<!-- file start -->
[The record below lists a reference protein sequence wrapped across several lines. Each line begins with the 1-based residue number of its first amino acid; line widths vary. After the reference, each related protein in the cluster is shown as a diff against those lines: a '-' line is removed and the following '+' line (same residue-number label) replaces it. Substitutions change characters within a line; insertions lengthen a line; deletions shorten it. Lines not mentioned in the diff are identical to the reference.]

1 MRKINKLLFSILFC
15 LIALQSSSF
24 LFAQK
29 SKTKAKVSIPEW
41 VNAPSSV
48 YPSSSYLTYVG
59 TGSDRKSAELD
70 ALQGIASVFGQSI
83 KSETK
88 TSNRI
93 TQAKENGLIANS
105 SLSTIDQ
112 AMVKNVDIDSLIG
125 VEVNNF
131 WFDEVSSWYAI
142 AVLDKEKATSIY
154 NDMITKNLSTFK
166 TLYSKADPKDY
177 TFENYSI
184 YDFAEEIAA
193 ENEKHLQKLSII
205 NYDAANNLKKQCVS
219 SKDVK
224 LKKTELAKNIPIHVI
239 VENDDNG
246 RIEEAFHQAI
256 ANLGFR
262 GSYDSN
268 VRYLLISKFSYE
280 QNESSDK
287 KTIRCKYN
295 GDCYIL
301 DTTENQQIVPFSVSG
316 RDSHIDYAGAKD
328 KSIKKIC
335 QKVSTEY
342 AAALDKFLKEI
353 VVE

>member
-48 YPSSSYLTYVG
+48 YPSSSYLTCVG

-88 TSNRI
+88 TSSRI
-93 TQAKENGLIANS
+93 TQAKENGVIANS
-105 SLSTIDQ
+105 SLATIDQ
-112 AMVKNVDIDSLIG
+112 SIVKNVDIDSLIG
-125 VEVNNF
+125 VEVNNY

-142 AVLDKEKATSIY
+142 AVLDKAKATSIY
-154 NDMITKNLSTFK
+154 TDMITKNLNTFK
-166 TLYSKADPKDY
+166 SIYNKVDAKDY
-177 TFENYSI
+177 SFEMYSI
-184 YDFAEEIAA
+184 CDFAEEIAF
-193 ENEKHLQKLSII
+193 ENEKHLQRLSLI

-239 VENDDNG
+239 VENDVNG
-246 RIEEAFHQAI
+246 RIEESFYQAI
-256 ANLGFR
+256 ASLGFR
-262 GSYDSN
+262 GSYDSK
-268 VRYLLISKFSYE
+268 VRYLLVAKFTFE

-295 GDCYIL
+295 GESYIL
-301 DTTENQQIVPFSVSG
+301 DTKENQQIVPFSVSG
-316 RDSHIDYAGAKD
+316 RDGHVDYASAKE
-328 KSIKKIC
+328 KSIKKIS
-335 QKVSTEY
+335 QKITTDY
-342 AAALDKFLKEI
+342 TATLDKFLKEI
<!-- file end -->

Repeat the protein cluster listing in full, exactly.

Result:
[The record below lists a reference protein sequence wrapped across several lines. Each line begins with the 1-based residue number of its first amino acid; line widths vary. After the reference, each related protein in the cluster is shown as a diff against those lines: a '-' line is removed and the following '+' line (same residue-number label) replaces it. Substitutions change characters within a line; insertions lengthen a line; deletions shorten it. Lines not mentioned in the diff are identical to the reference.]

1 MRKINKLLFSILFC
15 LIALQSSSF
24 LFAQK
29 SKTKAKVSIPEW
41 VNAPSSV
48 YPSSSYLTYVG
59 TGSDRKSAELD
70 ALQGIASVFGQSI
83 KSETK
88 TSNRI
93 TQAKENGLIANS
105 SLSTIDQ
112 AMVKNVDIDSLIG
125 VEVNNF
131 WFDEVSSWYAI
142 AVLDKEKATSIY
154 NDMITKNLSTFK
166 TLYSKADPKDY
177 TFENYSI
184 YDFAEEIAA
193 ENEKHLQKLSII
205 NYDAANNLKKQCVS
219 SKDVK
224 LKKTELAKNIPIHVI
239 VENDDNG
246 RIEEAFHQAI
256 ANLGFR
262 GSYDSN
268 VRYLLISKFSYE
280 QNESSDK
287 KTIRCKYN
295 GDCYIL
301 DTTENQQIVPFSVSG
316 RDSHIDYAGAKD
328 KSIKKIC
335 QKVSTEY
342 AAALDKFLKEI
353 VVE

>member
-48 YPSSSYLTYVG
+48 YPSSSYLTCVG

-88 TSNRI
+88 TSSRI
-93 TQAKENGLIANS
+93 TQAKENGVIANS
-105 SLSTIDQ
+105 SLATIDQ
-112 AMVKNVDIDSLIG
+112 SIVKNVDIDSLIG
-125 VEVNNF
+125 VEVNNY

-142 AVLDKEKATSIY
+142 AVLDKAKATSIY
-154 NDMITKNLSTFK
+154 TDMITKNLNTFK
-166 TLYSKADPKDY
+166 SIYNKVDAKDY
-177 TFENYSI
+177 SFEMYSI
-184 YDFAEEIAA
+184 CDFAEEIAF
-193 ENEKHLQKLSII
+193 ENEKHLQRLSLI

-239 VENDDNG
+239 VENDVNG
-246 RIEEAFHQAI
+246 RIEESFYQAI
-256 ANLGFR
+256 ASLGFR
-262 GSYDSN
+262 GSYDSK
-268 VRYLLISKFSYE
+268 VRYLLVAKFTFE

-295 GDCYIL
+295 GESYIL
-301 DTTENQQIVPFSVSG
+301 DTKENQQIVPFSVSG
-316 RDSHIDYAGAKD
+316 RDGHVDYASAKE
-328 KSIKKIC
+328 KSIKKIS
-335 QKVSTEY
+335 QKITTDY
-342 AAALDKFLKEI
+342 TATLDKFLKEI